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Calls to FLAC hit highest level since 2015
Eilis Barry of FLAC

27 Jun 2022 / justice Print

Calls to FLAC hit highest level since 2015

FLAC, which campaigns for improved access to justice, says that it received more than 13,000 calls to its telephone information line last year – the highest number since 2015.

The group said that almost 30% of all queries related to family-law matters, such as divorce, separation, domestic violence, and custody-and-maintenance issues.

According to its annual report, 2,729 consultations were also held during 2021. More than one-third of these related to a family-law query, with 30% linked to employment law.

FLAC also supports organisations that advocate and provide services to disadvantaged communities, and 110 of these received legal assistance through the Public Interest Law Alliance’s Pro Bono Referral Scheme – a project run by FLAC.

The group, which also takes on cases in the public interest, opened 30 new case files in 20221, mainly in the areas of housing, social welfare and discrimination.

People ‘daunted’ by court forms

Speaking at the publication of the report, chief executive Eilis Barry said that it was hearing from individuals and families who were under “enormous pressure” in the areas of employment and family law.

“Callers were stressed because they didn’t qualify for legal aid, many narrowly missing the means test,” she stated.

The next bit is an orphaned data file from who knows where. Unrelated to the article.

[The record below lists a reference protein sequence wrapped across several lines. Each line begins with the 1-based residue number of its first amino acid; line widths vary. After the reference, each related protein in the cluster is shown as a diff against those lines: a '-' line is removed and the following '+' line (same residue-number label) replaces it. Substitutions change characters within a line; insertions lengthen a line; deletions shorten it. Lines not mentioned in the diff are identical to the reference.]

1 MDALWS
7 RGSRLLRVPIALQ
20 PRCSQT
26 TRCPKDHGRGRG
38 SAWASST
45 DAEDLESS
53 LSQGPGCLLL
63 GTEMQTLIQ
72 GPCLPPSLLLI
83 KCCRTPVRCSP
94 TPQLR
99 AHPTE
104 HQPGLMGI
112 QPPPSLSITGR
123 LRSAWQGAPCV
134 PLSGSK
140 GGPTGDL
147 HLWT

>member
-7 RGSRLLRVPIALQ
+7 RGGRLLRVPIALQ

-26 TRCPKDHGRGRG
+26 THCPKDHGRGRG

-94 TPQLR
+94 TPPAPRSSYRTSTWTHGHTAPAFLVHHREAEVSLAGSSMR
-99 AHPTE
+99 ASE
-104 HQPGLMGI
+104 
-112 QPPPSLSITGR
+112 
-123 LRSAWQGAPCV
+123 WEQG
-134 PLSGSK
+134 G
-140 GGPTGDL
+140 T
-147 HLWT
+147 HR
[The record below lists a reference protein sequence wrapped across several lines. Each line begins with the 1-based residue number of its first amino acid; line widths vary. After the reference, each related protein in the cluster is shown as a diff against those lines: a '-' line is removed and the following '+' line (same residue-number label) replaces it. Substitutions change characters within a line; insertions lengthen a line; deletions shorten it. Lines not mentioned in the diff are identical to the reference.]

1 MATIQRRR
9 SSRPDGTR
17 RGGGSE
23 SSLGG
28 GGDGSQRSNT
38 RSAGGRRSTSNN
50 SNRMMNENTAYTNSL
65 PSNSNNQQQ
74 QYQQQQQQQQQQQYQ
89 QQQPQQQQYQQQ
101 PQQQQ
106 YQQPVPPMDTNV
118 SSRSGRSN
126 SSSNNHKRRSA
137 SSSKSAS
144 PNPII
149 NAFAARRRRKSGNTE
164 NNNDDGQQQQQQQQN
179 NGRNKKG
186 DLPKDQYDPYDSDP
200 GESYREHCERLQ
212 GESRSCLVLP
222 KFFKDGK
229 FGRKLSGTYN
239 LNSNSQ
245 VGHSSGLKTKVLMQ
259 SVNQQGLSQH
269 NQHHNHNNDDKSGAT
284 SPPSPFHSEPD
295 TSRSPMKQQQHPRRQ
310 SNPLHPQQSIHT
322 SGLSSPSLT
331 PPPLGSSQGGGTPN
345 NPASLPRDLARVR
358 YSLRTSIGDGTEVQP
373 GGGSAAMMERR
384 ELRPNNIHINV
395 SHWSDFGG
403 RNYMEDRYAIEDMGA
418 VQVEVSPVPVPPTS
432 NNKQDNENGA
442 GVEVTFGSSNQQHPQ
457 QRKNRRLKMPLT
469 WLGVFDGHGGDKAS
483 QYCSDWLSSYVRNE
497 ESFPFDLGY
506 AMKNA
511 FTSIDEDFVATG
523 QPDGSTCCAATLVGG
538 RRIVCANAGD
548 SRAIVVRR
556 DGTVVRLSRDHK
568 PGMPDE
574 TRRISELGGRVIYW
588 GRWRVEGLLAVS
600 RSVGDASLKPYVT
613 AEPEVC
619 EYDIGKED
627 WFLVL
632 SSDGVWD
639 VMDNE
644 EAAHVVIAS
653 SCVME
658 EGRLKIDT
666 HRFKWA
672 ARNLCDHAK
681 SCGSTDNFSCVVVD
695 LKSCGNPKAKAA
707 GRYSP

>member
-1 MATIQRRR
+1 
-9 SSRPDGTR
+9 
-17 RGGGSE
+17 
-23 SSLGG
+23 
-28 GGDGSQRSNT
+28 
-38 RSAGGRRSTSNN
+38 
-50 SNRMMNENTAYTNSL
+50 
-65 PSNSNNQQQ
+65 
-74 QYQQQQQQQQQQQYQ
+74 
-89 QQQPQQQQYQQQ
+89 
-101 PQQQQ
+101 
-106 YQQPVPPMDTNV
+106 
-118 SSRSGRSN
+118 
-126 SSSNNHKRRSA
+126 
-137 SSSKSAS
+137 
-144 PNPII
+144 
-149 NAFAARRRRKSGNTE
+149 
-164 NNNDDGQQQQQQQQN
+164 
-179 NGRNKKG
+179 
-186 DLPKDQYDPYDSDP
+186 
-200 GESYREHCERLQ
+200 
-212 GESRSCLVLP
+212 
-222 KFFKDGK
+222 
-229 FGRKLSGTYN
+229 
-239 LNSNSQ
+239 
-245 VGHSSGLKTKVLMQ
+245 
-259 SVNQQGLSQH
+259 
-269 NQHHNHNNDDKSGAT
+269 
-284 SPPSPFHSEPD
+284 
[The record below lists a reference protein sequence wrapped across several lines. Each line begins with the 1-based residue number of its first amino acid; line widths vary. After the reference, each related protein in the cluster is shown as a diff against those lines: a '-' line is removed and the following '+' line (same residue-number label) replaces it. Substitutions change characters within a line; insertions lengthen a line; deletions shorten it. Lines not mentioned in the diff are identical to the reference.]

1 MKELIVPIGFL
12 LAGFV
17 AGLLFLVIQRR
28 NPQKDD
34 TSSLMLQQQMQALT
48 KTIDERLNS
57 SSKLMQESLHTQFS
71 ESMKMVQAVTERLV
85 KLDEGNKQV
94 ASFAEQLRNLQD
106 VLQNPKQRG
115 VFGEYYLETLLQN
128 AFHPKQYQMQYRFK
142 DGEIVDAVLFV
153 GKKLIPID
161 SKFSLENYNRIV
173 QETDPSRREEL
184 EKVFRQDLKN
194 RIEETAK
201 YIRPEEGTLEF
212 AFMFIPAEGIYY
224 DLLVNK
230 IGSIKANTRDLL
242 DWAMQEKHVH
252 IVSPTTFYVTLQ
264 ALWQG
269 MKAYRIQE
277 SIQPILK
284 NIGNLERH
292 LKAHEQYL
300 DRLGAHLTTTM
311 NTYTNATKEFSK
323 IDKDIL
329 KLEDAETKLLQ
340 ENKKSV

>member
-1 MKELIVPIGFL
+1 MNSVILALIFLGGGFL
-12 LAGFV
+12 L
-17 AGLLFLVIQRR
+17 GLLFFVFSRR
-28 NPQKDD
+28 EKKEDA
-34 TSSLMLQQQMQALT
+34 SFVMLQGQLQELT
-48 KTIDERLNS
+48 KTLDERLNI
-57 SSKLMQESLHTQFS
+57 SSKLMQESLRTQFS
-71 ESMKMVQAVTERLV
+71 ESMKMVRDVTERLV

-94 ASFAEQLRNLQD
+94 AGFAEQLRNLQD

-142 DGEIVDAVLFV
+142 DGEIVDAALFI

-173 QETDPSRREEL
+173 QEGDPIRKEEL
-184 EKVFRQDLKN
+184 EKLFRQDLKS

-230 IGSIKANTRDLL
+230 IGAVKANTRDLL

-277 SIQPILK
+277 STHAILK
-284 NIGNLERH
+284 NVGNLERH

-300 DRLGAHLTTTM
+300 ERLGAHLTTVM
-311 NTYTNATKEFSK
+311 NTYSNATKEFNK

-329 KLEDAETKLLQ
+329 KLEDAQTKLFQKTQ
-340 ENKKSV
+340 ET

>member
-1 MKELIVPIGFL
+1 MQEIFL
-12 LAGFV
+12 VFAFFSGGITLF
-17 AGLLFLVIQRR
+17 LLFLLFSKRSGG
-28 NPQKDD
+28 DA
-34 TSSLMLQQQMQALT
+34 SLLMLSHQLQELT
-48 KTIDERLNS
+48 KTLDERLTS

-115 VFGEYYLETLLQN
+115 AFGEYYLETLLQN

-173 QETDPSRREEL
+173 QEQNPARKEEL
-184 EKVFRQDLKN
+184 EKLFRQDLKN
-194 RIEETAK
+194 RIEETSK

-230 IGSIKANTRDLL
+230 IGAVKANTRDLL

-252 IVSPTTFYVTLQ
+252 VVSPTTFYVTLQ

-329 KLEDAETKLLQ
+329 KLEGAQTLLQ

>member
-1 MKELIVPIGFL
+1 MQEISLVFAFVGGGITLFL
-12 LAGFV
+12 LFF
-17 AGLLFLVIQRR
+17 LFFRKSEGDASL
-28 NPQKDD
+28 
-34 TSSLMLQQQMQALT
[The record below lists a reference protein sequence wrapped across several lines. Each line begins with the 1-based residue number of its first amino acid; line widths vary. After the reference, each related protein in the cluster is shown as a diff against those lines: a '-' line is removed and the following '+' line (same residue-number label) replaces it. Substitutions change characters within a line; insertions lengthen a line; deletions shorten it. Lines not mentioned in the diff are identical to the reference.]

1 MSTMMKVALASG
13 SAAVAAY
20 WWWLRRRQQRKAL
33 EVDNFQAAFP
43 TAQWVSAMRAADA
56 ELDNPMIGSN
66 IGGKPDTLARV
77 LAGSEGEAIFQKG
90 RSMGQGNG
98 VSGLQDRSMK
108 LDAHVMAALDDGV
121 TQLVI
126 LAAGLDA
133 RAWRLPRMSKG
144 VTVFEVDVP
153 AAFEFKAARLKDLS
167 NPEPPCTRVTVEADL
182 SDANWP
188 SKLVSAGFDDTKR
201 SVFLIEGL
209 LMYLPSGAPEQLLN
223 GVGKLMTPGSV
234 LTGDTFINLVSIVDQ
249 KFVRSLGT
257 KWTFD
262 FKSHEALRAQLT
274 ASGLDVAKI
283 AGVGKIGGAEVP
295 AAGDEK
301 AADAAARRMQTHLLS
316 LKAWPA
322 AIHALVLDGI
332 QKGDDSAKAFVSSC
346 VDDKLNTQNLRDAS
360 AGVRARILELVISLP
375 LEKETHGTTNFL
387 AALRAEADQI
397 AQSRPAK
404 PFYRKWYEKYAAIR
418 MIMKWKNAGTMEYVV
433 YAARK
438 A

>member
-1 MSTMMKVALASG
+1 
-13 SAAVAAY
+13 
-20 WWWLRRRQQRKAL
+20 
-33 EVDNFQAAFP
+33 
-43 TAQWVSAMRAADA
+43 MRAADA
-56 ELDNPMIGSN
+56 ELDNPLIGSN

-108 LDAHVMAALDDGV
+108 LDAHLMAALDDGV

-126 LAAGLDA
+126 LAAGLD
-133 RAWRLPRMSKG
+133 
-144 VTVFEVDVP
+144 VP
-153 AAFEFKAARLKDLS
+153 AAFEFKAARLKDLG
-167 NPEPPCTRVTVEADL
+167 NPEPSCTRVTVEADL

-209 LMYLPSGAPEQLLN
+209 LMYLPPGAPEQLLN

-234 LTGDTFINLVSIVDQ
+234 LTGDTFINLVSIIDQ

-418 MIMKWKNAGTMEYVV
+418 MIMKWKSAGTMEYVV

“In one particular case, a caller was over the legal aid means test by €500, and had incurred legal costs in a contested family-law matter of in excess of €20,000,” Barry said.

The FLAC chief executive stated that many callers tried to navigate the courts system alone, adding that the organisation had nowhere to refer these ‘lay litigants’, who were “completely daunted” by court forms and procedures.

‘Radical re-imagining’ call

According to the annual report, employment-law queries were the second-highest area for inquiries last year, while FLAC also noted an increase of almost 10% in queries linked to housing.

“It is a matter of concern that we may have nowhere to refer callers looking for advice or representation in employment-law cases,” said Barry, pointing out that there was currently no legal aid for employment and discrimination claims before the Workplace Relations Commission.

The FLAC chief executive warned that its figure for queries was “just the tip of the iceberg”, and highlighted the need for the frontloading of accessible early legal information, advice, and advocacy.

Welcoming the Government’s establishment of a review of the civil legal-aid system, the group called for “a radical re-imagining” of how the various aspects of access to justice were delivered.

Traveller service ‘a model’

According to the annual report, FLAC’s Traveller Legal Service (TLS) received 85 new queries, most of which related to housing and accommodation matters.

The TLS acted in three sets of judicial-review proceedings on housing matters, two of which settled in favour of FLAC’s clients.

The group’s managing solicitor Sinéad Lucey said that its litigation highlighted “the ongoing specific and acute” legal needs of people and marginalised communities living in poverty and disadvantage.

“The harsh reality is that FLAC cannot provide representation beyond a very limited number of cases,” she said.

“However, services such as the Traveller Legal Service provide a model for how the right of access to justice of such communities may be vindicated through the provision of dedicated legal services with the involvement of the community,” Lucey added.

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